Art And Culture

Book on Iran Art Unveiled in London

Book on Iran Art Unveiled in LondonBook on Iran Art Unveiled in London

The book ‘Honar’ (Persian equivalent for ‘art’), which reflects the trajectory of Iranian art from the 1950s till today, was unveiled on Friday in London.

Published by Phaidon, a global publisher with headquarters in London, it features 250 works of a wide range of styles from new media to sculpture and calligraphy, from the collection of Iranian art collector Mohammed Afkhami,  Honaronline reported.

It also includes a joint essay by the authors of the book Venetia Porter, assistant keeper (curator) of Islamic and Contemporary Middle Eastern Art at the British Museum in London, and Susan Babaie, lecturer in the arts of Iran and Islam at London’s Courtauld Institute of Art.

At the book launch ceremony, London-based Iranian visual artist Shirazeh Houshiary made a keynote speech, followed by a discussion between Afkhami and the authors.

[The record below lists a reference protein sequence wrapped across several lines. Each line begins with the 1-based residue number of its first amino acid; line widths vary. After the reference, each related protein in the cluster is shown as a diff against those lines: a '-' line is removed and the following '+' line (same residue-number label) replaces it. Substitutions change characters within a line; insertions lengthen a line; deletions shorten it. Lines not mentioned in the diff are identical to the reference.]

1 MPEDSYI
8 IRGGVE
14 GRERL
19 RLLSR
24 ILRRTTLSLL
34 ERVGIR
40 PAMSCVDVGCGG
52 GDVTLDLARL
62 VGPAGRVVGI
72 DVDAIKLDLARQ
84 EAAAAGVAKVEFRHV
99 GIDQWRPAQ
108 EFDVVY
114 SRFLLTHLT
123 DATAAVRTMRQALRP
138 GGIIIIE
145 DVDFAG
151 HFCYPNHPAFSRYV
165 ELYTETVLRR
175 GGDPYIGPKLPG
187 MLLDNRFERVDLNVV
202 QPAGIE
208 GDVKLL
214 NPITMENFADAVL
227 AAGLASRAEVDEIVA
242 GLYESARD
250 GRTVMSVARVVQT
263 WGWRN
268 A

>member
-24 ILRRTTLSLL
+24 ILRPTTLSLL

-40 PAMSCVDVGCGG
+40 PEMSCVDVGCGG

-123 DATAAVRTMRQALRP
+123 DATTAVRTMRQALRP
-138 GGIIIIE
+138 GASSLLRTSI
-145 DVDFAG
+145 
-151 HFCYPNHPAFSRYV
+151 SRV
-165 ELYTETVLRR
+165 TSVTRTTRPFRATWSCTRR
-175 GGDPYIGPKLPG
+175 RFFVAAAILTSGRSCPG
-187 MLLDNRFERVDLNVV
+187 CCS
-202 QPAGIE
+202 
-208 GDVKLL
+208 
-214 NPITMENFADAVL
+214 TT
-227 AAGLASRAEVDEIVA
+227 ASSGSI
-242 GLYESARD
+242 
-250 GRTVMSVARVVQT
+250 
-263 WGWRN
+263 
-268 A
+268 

The book delves into Afkhami’s family history, highlighting that his paternal great-grandmother, Effat al-Muluk Khwajeh Nouri, was the first female artist in Iran to set up a private painting school for girls. And his maternal grandfather, Mohammad Ali Massoudi, compiled one of the most significant private collections of calligraphy in Iran (some examples were exhibited in 1978 at the Reza Abbasi Museum in Tehran).

Born in Tehran, Afkhami, now in his 40s, divides his time between New York, Dubai and Switzerland. He began buying art works in 2004. His collection of around 400 mainly Iranian contemporary works includes artists Mohammad Ehsai, Reza Derakhshani, Shiva Ahmadi, Timo Nasseri, Ali Banisadr, Monir Farmanfarmaian and Parviz Tanavoli among others.

Afkhami is in talks for a touring show of 27 works (by 23 artists), drawn from his collection, currently on display at the Aga Khan Museum in Toronto, Canada (until June 4), for the Museum of Fine Arts, Houston. The exhibit, including videos, sculptures and photographs created since 1998, presents a side of Iran that is less seen by western audiences.

His ambition now is to see the collection housed permanently in a “public format” so that the world can see “a softer side of Iran (that is about) more than oil. If I can play a small part in that, I will be very happy,” Financial Times quoted him as saying.

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